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April 15, 2024

3 Tips for Boosting CTA Performance

When it comes to marketing, the goal is conversion, to drive revenue, and increase market share.

To accomplish the first piece, call-to-action (CTA) buttons, links, or images are the most effective strategy. A call to action is imperative to push a user forward into the site and ultimately build a relationship and drive future conversions. The most important metrics to focus on are placement, prevalence, and alignment with the user journey.


“Location 100% dictates the engagement CTAs produce,” says Lindsay Nasi, former Arke Director of User Experience. The user should have minimal interaction on the site to get to the CTA, meaning it should never be hidden behind a layer of clicks. Depending on what step of the journey the user is on will determine when you surface the CTAs. For example, a user who is in the early stages of awareness and understanding about your brand may not be ready to hit the conversion CTA

“Location 100% dictates the engagement CTAs produce”

In that case, you would want to hit them at the next CTA point when they know and understand what part of your business they are interested in. Always pull the CTA forward on the site. According to Nielsen Norman Group, people rarely read online and are more likely to scan. Through research they have determined that there are 4 main patterns that people use to scan contextual information of web pages. Placing the CTAs within the user’s path, according to these patterns will generate higher conversion rates for the CTA.


There is no set rule for how many CTAs a page can have. If there is more than one CTA on a page, they should look different and be clear on their purpose. This can be accomplished by using phrases like “get started today,” “read on,” or “ask a question.” That way the user is not overwhelmed or confused as to what they should do next. The most important thing to note about prevalence, according to Arke UX experts, is the omnipresence CTA. This means having a call to action in a banner or sticky footer on each page of the site to provoke primary interaction. If the user is still in the awareness and understanding phase of the customer journey, this is a great option as the only page CTA because it is typically very general.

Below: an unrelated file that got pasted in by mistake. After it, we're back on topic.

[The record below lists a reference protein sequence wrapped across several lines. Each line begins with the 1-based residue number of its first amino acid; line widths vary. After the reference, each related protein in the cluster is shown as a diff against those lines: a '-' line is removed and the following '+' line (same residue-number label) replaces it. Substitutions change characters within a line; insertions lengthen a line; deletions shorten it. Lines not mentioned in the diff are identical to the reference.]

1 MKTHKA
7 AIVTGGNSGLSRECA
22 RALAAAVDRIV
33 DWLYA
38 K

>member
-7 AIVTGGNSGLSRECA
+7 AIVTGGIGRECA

Example of a sticky banner and footer with CTAs


“The CTA should always be indicative of what the user will get by clicking on it.”

After we figure out where and how many, we can focus on the disposition. The CTA should always be indicative of what the user will get by clicking on it. We never want the user guessing where or what they should click next. Use clear and direct phrasing such as “learn more,” “contact us” and “find out how.” Focus on benefits for the user and incite loss aversion, a term coined by Daniel Kahneman and Amos Tversky, outlined by the phrase “losses loom larger than gains.” This can be accomplished by replacing terms like “take advantage of” by “don’t miss” and highlighting upcoming deadlines and important dates. Always be mindful of the colors you use. According to Kirsten Stimmel, former Arke Executive Director of Experience Design, you should “never use the big red button.” Utilize your company color palette and pick highlight colors that stand out from the rest of the page. CTAs can also be personalized based on location, language, or if the user has interacted with the site before. For example, if they have downloaded a piece of information previously, give them a CTA for a different piece during their next visit.

The call to action is key to generating conversions and moving a customer along in the buyers’ journey. Most of all, CTAs should be succinct with an obvious next step, acting as a signal to the user, and thoughtfully placed throughout the site. Realize the potential of your company through the tips above and implement effective CTAs for conversion generation.  

Need help with your CTA performance?

We're here to help. If you’d like to discuss increasing conversion rates for your brand, contact us to schedule some time to chat.  

By Michael Stewart | April 15, 2024

About the author:

Michael Stewart is the Director of Marketing at Arke. He's a Savannah College of Art and Design graduate with more than 30 years of omni-channel marketing and ad creative experience.